I woke up in the middle of the night and glanced at my phone to see how many hours I had left to sleep. Unfortunately, there were not enough hours left. But, on the bright side, I had a notification that Fight the Fury’s EP dropped and was ready for download. Afflicted by a clumsy fog, I fumbled with my phone until my thumb found the download button. A few hours later, as the sun climbed gingerly into the cloudy sky, I sat in my car listening to the EP. The windows fogged up, iced seemed to crystallize on the edges of the windshield as my speakers pumped out heavy rock music. I got through the twenty-one minute album two and half times before her boss showed up late. And I was impressed.

Before jumping into my review, I want to state that my goal is to keep the references to Skillet at a minimum, nor do I want to speak about John Cooper a lot. This review is about Fight the Fury. Plus, Fight the Fury and Skillet are two different bands. Even at Skillet’s “most hardcore”, they were not as heavy as Fight the Fury. However, people seem rather determined to compare this band to Skillet and invoke John Cooper’s name like he is some rock deity.

With that being said, I feel people are going to question “how does Fight the Fury compare to Skillet?”. This is a justifiable question. I feel confident saying they don’t really fit into the category. Skillet has always been somewhere within the“rock”, perhaps “hard rock” side of the spectrum. Fight the Fury is more firmly in the realm of “metal”. This has more to do with musical elements present in both band’s music than straight “heaviness”.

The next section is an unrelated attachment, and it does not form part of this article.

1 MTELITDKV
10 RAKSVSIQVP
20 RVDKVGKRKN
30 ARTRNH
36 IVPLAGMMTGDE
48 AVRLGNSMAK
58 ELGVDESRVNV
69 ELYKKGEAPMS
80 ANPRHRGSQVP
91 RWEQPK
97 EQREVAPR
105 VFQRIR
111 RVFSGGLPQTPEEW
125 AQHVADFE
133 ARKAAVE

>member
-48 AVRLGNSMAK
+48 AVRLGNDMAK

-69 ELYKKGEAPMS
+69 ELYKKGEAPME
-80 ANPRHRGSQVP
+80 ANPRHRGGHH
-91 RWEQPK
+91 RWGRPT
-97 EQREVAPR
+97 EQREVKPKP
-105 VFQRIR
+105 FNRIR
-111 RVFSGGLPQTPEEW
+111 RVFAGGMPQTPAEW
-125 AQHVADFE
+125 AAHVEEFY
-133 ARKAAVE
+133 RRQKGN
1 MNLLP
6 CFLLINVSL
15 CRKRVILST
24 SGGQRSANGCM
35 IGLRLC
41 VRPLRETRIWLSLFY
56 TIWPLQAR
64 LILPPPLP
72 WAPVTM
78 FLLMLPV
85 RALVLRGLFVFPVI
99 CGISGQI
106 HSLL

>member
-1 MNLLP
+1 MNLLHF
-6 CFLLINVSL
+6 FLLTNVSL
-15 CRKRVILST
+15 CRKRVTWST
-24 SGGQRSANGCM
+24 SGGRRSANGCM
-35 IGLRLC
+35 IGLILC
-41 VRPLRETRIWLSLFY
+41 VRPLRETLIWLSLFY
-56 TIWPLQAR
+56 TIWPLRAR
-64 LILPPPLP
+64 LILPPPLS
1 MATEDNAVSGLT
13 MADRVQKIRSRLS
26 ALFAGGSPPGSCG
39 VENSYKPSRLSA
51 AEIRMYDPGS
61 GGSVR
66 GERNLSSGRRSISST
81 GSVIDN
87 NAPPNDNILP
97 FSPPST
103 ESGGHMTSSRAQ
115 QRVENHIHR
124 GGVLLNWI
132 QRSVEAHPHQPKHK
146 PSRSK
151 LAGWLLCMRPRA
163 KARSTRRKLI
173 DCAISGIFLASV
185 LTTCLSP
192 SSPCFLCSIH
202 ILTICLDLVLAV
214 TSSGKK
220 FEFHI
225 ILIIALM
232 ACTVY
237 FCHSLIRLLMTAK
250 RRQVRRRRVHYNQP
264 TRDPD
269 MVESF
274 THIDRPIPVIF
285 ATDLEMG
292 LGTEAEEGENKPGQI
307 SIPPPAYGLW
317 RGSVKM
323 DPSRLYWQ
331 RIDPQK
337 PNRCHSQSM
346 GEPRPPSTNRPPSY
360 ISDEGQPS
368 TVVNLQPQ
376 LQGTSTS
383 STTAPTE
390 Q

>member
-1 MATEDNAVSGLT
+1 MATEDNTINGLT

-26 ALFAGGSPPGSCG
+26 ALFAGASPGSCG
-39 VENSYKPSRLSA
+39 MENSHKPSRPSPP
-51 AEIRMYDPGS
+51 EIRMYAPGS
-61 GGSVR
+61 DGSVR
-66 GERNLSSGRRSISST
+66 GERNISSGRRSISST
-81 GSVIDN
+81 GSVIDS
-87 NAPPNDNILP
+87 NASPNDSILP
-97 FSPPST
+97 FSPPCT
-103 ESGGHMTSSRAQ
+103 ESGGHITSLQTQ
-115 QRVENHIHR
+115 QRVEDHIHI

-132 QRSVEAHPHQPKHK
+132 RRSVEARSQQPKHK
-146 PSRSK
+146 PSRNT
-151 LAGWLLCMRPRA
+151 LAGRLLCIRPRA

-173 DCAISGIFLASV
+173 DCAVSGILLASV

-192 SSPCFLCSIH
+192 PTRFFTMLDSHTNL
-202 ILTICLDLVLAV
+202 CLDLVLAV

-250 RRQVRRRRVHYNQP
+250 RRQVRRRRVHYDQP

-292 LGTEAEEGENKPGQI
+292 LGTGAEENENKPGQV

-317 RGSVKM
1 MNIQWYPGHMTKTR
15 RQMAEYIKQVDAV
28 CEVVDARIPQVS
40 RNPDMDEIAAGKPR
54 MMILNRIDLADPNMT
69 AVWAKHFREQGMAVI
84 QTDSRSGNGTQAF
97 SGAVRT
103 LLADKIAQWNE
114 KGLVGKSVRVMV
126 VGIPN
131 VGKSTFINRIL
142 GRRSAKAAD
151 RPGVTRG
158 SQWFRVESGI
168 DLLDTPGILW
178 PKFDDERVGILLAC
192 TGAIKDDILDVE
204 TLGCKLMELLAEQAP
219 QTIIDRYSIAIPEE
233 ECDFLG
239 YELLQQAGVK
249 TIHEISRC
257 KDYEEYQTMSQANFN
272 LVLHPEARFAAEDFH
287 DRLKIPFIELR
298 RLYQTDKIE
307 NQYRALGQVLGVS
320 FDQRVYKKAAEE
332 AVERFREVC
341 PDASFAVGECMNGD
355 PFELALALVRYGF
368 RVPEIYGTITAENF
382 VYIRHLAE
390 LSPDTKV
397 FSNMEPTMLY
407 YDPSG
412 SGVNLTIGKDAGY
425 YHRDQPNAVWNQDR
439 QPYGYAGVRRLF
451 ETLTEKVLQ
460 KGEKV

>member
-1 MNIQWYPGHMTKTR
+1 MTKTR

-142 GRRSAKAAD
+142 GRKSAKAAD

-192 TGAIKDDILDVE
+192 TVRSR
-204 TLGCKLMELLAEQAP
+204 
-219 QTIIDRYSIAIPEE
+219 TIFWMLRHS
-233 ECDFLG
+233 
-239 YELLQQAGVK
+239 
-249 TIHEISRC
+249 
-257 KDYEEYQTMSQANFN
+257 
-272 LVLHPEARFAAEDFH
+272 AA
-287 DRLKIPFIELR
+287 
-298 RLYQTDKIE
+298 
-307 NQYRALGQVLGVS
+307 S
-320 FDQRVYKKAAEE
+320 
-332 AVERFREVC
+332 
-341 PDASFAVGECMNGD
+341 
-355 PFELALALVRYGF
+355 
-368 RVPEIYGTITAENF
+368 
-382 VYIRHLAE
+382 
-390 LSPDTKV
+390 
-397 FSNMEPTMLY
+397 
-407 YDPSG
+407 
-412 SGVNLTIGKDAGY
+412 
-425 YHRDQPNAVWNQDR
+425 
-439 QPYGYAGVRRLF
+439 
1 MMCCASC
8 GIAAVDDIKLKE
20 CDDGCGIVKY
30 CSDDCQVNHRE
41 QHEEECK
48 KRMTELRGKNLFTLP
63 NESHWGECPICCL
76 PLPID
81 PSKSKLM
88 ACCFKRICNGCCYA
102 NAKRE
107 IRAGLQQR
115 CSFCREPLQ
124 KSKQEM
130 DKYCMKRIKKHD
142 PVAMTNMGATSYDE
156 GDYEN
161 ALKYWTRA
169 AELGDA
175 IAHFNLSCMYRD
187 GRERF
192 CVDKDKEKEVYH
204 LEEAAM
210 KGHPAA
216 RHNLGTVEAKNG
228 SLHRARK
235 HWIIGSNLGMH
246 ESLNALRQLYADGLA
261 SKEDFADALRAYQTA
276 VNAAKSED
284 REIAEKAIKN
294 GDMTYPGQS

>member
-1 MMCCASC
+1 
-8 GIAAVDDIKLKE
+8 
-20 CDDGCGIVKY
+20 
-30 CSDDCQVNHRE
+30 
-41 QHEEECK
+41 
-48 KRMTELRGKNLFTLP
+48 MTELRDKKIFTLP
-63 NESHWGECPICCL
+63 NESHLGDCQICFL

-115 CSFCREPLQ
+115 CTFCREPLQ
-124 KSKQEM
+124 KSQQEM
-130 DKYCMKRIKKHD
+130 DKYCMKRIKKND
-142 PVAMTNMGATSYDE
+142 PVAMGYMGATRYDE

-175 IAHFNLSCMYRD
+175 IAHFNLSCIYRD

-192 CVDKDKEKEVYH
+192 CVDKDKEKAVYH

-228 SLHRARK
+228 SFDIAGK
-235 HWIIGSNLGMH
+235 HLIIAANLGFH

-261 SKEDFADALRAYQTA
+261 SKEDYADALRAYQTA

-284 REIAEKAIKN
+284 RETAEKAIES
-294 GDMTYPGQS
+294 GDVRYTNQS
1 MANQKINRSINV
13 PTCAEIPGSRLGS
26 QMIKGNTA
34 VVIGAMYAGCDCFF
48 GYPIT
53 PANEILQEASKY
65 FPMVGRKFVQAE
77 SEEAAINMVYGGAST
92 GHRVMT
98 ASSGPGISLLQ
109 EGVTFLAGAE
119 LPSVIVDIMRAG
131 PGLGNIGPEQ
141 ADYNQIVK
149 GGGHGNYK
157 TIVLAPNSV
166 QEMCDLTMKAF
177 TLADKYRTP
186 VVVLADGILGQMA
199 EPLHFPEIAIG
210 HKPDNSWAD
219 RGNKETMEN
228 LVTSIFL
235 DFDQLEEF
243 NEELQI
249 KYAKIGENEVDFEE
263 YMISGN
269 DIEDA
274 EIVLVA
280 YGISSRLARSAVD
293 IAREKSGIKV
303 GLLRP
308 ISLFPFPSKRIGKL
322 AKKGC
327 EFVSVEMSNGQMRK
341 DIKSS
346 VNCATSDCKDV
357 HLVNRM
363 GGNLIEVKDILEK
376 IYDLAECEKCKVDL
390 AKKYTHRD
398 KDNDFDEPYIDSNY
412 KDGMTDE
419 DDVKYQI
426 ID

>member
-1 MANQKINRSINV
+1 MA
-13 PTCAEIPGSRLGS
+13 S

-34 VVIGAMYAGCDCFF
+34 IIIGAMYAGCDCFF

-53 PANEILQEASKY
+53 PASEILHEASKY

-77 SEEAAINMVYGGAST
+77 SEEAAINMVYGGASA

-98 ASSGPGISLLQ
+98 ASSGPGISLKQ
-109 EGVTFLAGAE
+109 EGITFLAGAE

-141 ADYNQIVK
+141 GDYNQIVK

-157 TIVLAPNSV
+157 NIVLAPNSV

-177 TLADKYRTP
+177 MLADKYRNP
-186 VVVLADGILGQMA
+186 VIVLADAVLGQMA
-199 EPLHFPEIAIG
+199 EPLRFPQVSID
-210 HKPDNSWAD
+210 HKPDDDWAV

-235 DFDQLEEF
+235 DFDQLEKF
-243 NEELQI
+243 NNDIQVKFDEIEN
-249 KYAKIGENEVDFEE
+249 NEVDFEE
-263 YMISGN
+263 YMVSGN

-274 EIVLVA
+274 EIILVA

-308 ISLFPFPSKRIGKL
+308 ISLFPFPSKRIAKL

Some people posted “reviews” on iTunes after only listening to the single. Since this was before the EP was released, I treated these like YouTube comments. Seemingly they were full of hope, as the consensus was that “John Cooper was finally writing good, heavy music once again”. I did not find Skillet’s last album “bad”, it was certainly different. But, to my surprise, this EP is actually pretty intense and fun.


Fight the Fury is classified as “rock” according to iTunes, but their sound is saturated with all the elements of a good metal song: crunching guitars, a fun drum track and some pretty slick guitar solos. And yes, John Cooper lets loose with his screaming again.

I took a chance with this EP. I didn’t find “My Demons” too exciting. It was fun, but it did not have the snazzy “wow factor”. It kind of felt like a plain hard rock song. The rest of the EP made up for this. The other tracks have a raw edge tinged with seeds of frustration. Both the lyrics and the music feel like they are not content with the world. This is fitting, given their religious affiliation.

Overall, Still Breathing is a fun, heavy, EP. The instruments are very enjoyable for fans of heavier music. They are thoroughly “metal”, you might say. The vocals match this perfectly, while not straying too far from being radio friendly. Arguably, they ride the line in some cases. The biggest critique I have to offer is the length and lack of diversity: all the songs are “fast ‘n’ heavy”. There are no slower tracks or mid-paced ones. However, this does not sink this album, especially because it’s just an EP, not a full length album.